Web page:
The verb "went out" translates "yatzsa," meaning "to go out or to come out" and "to go forth or to come forth" well over 900 times in Scripture. Its sense of "time" might hint that Jonah had this little place outside the city where he retreated from time to time, "incomplete action" in other words.

The verb "sat" or "yashab" suggests that he intended to "remain" or "dwell" there a while! God had changed His mind once, maybe He would again! Perhaps fire would yet fall! If so, Jonah's original words, "Yet forty days, and Nineveh shall be overthrown," would still be fulfilled!

This may have been why the Preacher was so mad anyway!

Bible history tells us that every time Jonah had prophesied an event, it occurred just like he said! Jonah's "accuracy rate" was 100%. I think he was upset that it was about to change to maybe as low as 50%, completely unacceptable to the Prophet!

Things like Grace and Revival and Repentance did not rate as highly to Jonah as did things like Prophecy and personal reputation!

Of course Jonah's cause might be called "politically correct" too! The Assyrians were fierce enemies of Israel! Jonah's callousness could be interpreted as sheer patriotism if one so desired!

Often so-called good things serve as veneers to selfishness or some other form of hidden sin!

The word "east" is "qedem," really meaning "the front" of anything. Remember that the Jewish Tabernacle always faced east. The sun rises in the east, a picture of the coming of the Lord too. "But unto you that fear my name shall the Sun of righteousness arise with healing in His wings." Malachi 4:2 pictures the spreading rays of the early morning sun as "wings" of goodness and grace! Jonah has not forsaken God, he just wants God to behave a little more to the Prophet's liking!

Or maybe, as one commentator suggested, it was just that the best place to watch the city was, geographically, from the east! The "lay of the land" sort of thing!

Anyway, "Jonah went out of the city, and sat on the east side of the city, and there made him a booth, and sat under it in the shadow, till he might see what would become of the city."

The word "booth," a little "sukkah," was just a "covert, pavilion or tent" of some kind, lightly constructed no doubt. It was a "den," maybe even built out of tree limbs. Although the word is once translated "cottage" in Isaiah 1:8, "a cottage in a vineyard."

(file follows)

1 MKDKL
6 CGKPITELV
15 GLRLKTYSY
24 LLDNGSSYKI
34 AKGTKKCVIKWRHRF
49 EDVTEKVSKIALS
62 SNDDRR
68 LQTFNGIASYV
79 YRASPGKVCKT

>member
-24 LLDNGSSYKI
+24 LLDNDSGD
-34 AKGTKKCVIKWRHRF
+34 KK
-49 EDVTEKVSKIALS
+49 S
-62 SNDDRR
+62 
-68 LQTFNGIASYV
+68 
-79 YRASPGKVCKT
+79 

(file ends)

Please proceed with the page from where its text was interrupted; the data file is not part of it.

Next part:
In Jonah's favor, he was willing to live just about anywhere in God's Service! Aboard ship! Inside a whale! And now in a little "lean-to!"

The noun "shadow," as one would suspect of "tzsel," means a "shade." Obviously the sun was hot! Three times it is related as "defence" in the Bible. Protection!

Maybe Jonah thought in his great anger that, so far, the Lord had been protecting the wrong people! The Prophet nearly drowning and the heathen being spared!

To "see," utilizing the common Hebrew verb "raah," means "to inspect, to consider," to look that closely! He kept on looking too, day after day it appears. How long? Nobody knows but the Lord!

The verb "would become," in Hebrew "hayah," means "happen, come to pass, or exist."

Jonah is not thinking clearly!

His madness, his anger, is deceiving him!

Proverbs 27:4 says, "Anger is outrageous." Jonah is certainly proving that point!

In a sermon at least indirectly aimed at anger, Paul warns us: "If ye bite and devour one another, take heed that ye be not consumed one of another." Galatians 5:15 here verbalizes the feelings that were in Jonah's heart! He hoped for the destruction of thousands of people ... just so his reputation could remain untarnished!

Anger is self-centered indeed!

Just like 1st Corinthians 13:5 teaches us that real love "seeketh not her own," so Jonah proves that bitter wrath does "seek its own!" It is indeed selfishness personified!

Lord, forgive us of our angry temper tantrums!

                                                                              --- Dr. Mike Bagwell

 

 

LESSON 6, VERSE 6:

Jonah the Prophet was the recipient of several things "prepared" of God! Each of these was a "tool" or "object lesson" in Jonah's continuing education, spiritual education!

"Now the LORD had prepared a great fish to swallow up Jonah. And Jonah was in the belly of the fish three days and three nights." Jonah 1:17

"And the LORD God prepared a gourd, and made it to come up over Jonah, that it might be a shadow over his head, to deliver him from his grief. So Jonah was exceeding glad of the gourd." Jonah 4:6

"But God prepared a worm when the morning rose the next day, and it smote the gourd that it withered." Jonah 4:7

"And it came to pass, when the sun did arise, that God prepared a vehement east wind; and the sun beat upon the head of Jonah, that he fainted, and wished in himself to die, and said, It is better for me to die than to live." Jonah 4:8

In each case the verb is identical, "manah" in Hebrew, meaning "to assign, appoint, ordain, reckon." In fact, the verb most often means "to count or number" things! Also "manah" in each case is framed as a piel verb, expressing intense vigorous action on God's part!

The Lord is laboring rigorously to teach Jonah obedience and submission and to corral him into the safety of God's Will!

Since three of these four "prepared" items are in chapter four, our Text, we must give them special heed.

Today we focus on 4:6, "And the LORD God prepared a gourd, and made it to come up over Jonah, that it might be a shadow over his head, to deliver him from his grief. So Jonah was exceeding glad of the gourd."

The Names of God employed here, while occurring 546 times in tandem in the Bible, are only this one time so found in Jonah. That's surprising! Now "Lord" alone is used there 25 times, Jehovah. And "God" another 15 times, Elohiym. But "Lord God" is unique to Jonah 4:6.